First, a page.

One small problem is my image on the street doesn't fit with my image as a recording artist. When I play on the street, it's a job. I'm not there to be flamboyant and blow people away. I'm there to make people smile. I play other people's songs most of the time because money is important to pay bills during the summer. But my heart lies in The Scroll, which is a dark Neo-wave band- far from doing Stand By Me covers. I can just see the reaction of people who search for my band online after hearing the Seal duet, only to find me glittered out, singing on big dance beats with a seven piece band. In a smaller way, Seal also has that problem (or to some, the word is 'flexibility'): Some just like him for his Soul cover albums while some love his original releases (I'm the latter). There is a small divide. A hardcore Seal fan will love to hear Deep Water live or wonder why The Weight of My Mistakes wasn't a smash hit (it should be!), while some will wait for Kiss From A Rose in the encore. Seal can be both a soul performer singing old standards and a groundbreaking artist at the same time. I can be a dude singing folk songs and/or I can be a weirdo singing with bombastic production. I like having this flexibility. Its just hard when your job as a busker overtakes your passion project (The Scroll) in terms of fame. I have much more to give than Stand By Me.

The only constant is my voice. I know my voice sells me. I never saw myself as a singer, but I know how I like to sound. I try to take every element from vocalists I love and mash it together. I want to sound soulful, clear, grandiose, godly, and fragile all at the same time. Even if I sing a song I don't like, I'll try to give it a deep sincerity. There's a small bullseye that a vocalist can aim that can transcend. I try to hit that constantly. It takes a lot of energy. I make sure my vocals are very 'me' on my albums and on the street. But musically/stylistically, my heart lies with Bowie, Roxy Music, My Bloody Valentine, Prince, Scott Walker, Swans, Depeche Mode and Seal, of course, to name a handful. I have friends, family and fans tell me to compromise my vision as an artist and sellout. But I refuse to do that. As I said, I'm not obsessed with celebrity. But I'm obsessed with being the best artist I can be. After your dead, people don't care how rich you were, they only care how great and real you were. I'm the one looking in the mirror every night. I'm obsessed with pushing music genres forward and I honor the artists before me who have done that. I want the audience to meet me halfway. I'm not here to cater. So if I get something out of all this, like fame and money, I'll be eternally grateful, but it'll mostly be on my terms. I'm not a whore- there's a little too much of that these days, frankly. I'm just the guy who's happy that an artist he respected respected him.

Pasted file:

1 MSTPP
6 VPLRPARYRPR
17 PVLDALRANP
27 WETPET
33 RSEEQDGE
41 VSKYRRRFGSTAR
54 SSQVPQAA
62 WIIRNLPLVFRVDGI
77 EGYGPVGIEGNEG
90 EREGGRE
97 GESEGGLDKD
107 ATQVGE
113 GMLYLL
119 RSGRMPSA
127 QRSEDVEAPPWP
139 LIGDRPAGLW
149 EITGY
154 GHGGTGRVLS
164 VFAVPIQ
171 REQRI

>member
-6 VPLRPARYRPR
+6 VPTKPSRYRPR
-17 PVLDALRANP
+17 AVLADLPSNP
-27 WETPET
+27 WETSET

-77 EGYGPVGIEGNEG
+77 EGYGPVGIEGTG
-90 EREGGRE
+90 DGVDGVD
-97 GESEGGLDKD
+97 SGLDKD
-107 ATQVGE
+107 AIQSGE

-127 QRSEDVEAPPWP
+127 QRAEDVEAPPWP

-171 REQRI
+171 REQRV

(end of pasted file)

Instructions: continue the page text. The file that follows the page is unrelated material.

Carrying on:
Being an internet meme is strange in the sense that I now get recognized by people from all around the world. I busk where tourism is rampant and I get approached constantly because of my duet with Seal. A handful of people have given me the nickname 'The Gift' (after an article written about me last week). I usually hate nicknames, but with that one, I can't complain! Just the other day, I was approached by a group of Spanish girls yelling 'Jacion Deeh Pee'. I smiled shyly because I didn't know what else to do. I certainly feel more watched than before when I eat in a cafe, which is fine. I like it, but it's slightly jarring how many people approach me now. I try to savour it as much as I can. I try not to take it too seriously. I know it won't last.

Another thing, I'm a little stressed out that people will expect to hear this amazing voice when they see me. I can deliver, but just now I have a cold and a sore throat, so my voice is not sounding the best. Will I be judged this week when I busk?

I'm also shocked at how many positive comments the video got compared to negative ones. I was sure that people would of said that my voice sucked compared to Seal's (people love to talk in extremes online). But not a lot of people did. Almost no one did, actually. Most said, 'the busker can hold his own'. Awesome. But to answer the 1% of trolls who are asking if Seal planned this, the answer is 'no'. I know that, lately, Seal has approached two women buskers in England, interviewed them and had them open for his shows (I'm so jealous! Lol). It seems that after our little duet, Seal felt inspired to help buskers. Some have called him out by saying he just wants publicity, that it's a cynical thing. I can only confirm and comment about *our* duet, and I can sincerely say it was far from cynical. Obviously, Seal knew about the cameras filming us, but the duet almost didn't happen. Nobody was pushing it. We just fell into it. That's why I know that it wasn't planned. Seal just struck me as a sincere guy. And for those asking why Seal is so obsessed with buskers: Before fame, he was a busker too. He's just completing his life's circle. Anyway...

Thank you to everyone who told me awesome compliments. Thank you to everyone who shared the video and music from my band! It's very appreciated! Seriously. Thank you to the monkey (yes, a real one) who helped make it viral. Thank you to the folks who bought Scroll albums! Thank you to Seal! I hope to sing for you all soon!